The other day during a Three Day Golf School I hit four demonstration pitch shots for my students. My intent was to repeat the same shot in each attempt, with the only difference being how I manipulated the amount of friction between the club face and the ball.
The amount of loft I was able to deliver for each of the four shots was between 44.3º and 45.3º - the best I've been able to do! The interesting part is that the launch angles ranged from 30.4º tall the way up to 40.0º. How does that happen?
The reasons why the launch angles are different is something that too few golfers (and coaches) understand and while I've written on this before it's a mission of mine to get the good word out. My intent was to carry each shot 50 yards and they are all played in the same fashion, with the same club except for shot 4.
Shot 1 - clean, dry club face and a clean, dry range ball. Spin rate - 6246 rpm. Launch is a respectable 32.1º
Shot 2 - clean, wet club face and a clean, wet range ball. Spin rate - 2782 rpm. Launch is a whopping 40º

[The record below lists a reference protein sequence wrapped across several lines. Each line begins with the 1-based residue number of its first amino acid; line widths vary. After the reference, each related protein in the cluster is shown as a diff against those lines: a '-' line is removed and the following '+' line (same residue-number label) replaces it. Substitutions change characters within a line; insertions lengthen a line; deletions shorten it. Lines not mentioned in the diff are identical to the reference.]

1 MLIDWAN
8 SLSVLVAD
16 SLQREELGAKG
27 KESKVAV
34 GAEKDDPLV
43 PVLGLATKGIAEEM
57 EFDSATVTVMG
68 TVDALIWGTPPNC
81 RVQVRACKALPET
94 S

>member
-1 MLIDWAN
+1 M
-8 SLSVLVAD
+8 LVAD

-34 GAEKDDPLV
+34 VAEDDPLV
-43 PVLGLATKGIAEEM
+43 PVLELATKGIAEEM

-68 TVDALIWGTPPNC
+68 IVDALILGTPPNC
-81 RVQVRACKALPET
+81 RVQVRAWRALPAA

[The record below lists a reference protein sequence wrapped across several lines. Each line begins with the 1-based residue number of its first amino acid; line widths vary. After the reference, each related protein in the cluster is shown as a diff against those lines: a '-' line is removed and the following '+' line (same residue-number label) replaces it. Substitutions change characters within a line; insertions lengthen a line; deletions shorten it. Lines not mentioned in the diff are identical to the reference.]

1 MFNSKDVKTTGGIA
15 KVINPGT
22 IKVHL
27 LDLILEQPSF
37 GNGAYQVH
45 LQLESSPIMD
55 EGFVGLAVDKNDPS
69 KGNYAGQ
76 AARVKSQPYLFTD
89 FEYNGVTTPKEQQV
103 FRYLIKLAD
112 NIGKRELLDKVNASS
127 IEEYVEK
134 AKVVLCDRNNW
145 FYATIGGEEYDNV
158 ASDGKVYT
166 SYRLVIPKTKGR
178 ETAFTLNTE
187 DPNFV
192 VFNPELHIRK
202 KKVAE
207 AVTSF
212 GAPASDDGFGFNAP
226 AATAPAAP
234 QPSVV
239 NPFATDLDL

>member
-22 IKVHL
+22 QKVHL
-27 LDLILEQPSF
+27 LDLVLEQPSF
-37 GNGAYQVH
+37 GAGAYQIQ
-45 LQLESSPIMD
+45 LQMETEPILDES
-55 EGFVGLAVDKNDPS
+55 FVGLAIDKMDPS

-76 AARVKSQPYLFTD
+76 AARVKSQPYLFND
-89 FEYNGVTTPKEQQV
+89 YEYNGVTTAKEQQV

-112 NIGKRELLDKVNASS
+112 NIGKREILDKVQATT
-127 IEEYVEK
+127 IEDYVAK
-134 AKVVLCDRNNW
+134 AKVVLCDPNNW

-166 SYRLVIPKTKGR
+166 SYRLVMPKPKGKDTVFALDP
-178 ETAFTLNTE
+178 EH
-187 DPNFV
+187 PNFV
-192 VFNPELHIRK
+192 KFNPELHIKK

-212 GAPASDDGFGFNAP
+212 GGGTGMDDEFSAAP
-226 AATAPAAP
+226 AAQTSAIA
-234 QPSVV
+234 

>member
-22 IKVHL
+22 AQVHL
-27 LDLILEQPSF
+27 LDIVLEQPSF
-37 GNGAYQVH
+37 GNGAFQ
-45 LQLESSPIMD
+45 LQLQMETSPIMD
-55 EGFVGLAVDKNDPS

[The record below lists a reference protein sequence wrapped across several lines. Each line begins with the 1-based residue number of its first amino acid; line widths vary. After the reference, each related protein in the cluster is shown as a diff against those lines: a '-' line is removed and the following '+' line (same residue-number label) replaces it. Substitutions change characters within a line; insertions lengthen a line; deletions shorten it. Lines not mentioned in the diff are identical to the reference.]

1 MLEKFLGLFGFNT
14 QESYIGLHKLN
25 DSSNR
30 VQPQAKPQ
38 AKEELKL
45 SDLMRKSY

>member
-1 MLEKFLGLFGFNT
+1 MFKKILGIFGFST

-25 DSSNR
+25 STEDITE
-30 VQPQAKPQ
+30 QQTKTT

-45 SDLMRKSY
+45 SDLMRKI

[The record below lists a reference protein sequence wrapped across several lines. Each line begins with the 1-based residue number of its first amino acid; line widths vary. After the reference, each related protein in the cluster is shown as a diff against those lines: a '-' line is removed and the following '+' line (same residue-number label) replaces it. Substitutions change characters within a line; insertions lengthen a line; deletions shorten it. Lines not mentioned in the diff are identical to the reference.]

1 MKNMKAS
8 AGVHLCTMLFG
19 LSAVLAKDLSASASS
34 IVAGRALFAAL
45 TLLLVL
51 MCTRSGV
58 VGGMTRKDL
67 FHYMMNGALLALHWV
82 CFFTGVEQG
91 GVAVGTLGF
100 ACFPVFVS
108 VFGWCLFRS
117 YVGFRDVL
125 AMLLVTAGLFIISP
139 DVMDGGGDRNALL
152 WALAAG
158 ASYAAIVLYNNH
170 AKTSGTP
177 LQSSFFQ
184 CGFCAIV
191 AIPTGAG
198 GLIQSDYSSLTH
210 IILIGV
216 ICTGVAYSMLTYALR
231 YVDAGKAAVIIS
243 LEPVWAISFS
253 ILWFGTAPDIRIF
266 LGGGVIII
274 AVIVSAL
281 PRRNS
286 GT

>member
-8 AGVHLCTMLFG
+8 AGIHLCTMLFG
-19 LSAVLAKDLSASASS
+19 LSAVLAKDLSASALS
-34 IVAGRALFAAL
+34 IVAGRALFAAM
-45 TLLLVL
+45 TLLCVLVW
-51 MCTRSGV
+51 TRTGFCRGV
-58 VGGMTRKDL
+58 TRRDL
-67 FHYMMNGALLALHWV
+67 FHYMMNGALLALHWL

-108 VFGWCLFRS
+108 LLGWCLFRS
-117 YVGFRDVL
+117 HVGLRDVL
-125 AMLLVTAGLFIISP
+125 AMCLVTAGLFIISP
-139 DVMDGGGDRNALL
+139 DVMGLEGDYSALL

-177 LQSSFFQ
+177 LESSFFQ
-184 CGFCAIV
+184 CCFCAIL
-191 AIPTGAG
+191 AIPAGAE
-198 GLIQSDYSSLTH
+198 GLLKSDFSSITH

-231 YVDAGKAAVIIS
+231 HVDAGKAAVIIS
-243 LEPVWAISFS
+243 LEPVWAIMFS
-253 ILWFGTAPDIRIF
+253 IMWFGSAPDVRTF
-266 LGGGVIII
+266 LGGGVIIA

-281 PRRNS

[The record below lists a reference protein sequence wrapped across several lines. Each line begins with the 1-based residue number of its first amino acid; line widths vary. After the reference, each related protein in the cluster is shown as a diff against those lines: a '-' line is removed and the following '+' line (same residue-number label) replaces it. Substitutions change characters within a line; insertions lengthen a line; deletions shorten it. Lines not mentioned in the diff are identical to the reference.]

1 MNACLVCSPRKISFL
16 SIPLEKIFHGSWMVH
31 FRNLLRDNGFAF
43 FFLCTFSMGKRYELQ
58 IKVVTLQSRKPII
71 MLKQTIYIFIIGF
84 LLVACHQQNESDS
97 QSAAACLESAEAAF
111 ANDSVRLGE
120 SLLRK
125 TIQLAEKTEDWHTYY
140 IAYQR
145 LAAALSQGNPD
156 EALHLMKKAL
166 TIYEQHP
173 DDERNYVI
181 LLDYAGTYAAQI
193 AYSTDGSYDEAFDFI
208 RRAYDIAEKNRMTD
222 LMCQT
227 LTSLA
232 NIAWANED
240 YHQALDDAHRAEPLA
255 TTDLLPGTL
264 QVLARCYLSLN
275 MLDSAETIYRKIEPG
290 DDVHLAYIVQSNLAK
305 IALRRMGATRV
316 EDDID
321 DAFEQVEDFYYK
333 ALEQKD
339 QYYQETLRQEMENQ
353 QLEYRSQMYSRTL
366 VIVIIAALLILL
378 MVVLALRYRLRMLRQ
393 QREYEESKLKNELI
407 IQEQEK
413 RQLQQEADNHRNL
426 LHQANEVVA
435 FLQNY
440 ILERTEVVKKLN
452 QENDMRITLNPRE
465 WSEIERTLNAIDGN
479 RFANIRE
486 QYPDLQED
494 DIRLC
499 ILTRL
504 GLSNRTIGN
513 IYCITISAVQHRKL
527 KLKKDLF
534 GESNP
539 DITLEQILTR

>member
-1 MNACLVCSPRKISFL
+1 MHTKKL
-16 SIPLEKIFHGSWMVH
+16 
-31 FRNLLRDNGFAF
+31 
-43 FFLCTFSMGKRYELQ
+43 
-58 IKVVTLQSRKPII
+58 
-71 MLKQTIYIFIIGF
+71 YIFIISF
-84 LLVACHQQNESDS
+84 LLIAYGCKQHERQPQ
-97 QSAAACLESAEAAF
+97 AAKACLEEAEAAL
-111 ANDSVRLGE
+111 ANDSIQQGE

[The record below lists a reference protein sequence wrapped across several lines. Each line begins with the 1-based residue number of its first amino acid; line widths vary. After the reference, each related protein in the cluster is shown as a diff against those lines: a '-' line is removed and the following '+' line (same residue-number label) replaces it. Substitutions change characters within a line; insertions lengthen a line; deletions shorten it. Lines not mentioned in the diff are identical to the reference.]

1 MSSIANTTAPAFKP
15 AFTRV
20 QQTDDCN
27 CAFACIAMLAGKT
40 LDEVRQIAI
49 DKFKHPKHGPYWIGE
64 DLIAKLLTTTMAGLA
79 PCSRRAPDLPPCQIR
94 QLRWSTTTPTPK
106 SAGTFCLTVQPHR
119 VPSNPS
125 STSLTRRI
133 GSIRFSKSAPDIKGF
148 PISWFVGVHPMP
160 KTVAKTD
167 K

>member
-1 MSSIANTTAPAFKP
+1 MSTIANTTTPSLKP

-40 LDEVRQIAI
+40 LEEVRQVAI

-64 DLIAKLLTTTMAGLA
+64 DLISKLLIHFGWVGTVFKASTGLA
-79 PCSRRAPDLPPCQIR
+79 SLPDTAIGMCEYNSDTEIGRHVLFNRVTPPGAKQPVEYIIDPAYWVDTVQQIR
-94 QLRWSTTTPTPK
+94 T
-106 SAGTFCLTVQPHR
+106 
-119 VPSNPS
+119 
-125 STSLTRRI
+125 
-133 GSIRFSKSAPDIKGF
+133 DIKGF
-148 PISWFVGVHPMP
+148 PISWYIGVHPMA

Shot 3 - clean, dry club face and a clean, dry premium ball. Spin rate 6923 rpm. Launch is the lowest at 30.4º
Shot 4 - clean, dry grooveless club face and a clean, dry range ball. Spin rate is 5837 rpm. Launch is decent at 33.6º
I must mention that in order to 'manage' the friction between the club face and the ball each of these shots is played off a tee so as to eliminate grass and outside matter from interfering.
While the loft is maintained the launch, spin rate and peak height can be greatly influenced by the amount of friction generated between the club face and the ball. The moral of the story here is that the best pitchers in the world hit low launching, high spinning shots when the conditions allow. There is more at play than simply the loft at impact determining the launch angle. As you can tell friction plays a massive role too. It is my hope that in understanding this you will be less likely to try and 'fix' something that isn't broken. Hope this helps and thanks for reading!